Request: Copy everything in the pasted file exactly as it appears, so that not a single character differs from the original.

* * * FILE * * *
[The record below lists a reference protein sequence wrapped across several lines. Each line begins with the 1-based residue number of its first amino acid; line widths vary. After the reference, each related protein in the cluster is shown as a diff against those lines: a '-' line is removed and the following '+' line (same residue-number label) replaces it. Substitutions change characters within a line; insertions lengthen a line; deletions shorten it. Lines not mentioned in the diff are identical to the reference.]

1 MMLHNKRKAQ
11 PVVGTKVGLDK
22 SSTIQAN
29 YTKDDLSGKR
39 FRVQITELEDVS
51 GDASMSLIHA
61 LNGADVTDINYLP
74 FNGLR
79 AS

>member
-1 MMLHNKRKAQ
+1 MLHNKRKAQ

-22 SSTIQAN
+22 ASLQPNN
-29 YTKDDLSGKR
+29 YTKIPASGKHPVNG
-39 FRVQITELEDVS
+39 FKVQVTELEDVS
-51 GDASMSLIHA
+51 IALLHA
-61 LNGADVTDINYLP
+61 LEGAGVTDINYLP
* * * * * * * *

[The record below lists a reference protein sequence wrapped across several lines. Each line begins with the 1-based residue number of its first amino acid; line widths vary. After the reference, each related protein in the cluster is shown as a diff against those lines: a '-' line is removed and the following '+' line (same residue-number label) replaces it. Substitutions change characters within a line; insertions lengthen a line; deletions shorten it. Lines not mentioned in the diff are identical to the reference.]

1 MMLHNKRKAQ
11 PVVGTKVGLDK
22 SSTIQAN
29 YTKDDLSGKR
39 FRVQITELEDVS
51 GDASMSLIHA
61 LNGADVTDINYLP
74 FNGLR
79 AS

>member
-1 MMLHNKRKAQ
+1 MLHNKRKAQ

-22 SSTIQAN
+22 ASLQPNN
-29 YTKDDLSGKR
+29 YTKIPASGKHPVNG
-39 FRVQITELEDVS
+39 FKVQVTELEDVS
-51 GDASMSLIHA
+51 IALLHA
-61 LNGADVTDINYLP
+61 LEGAGVTDINYLP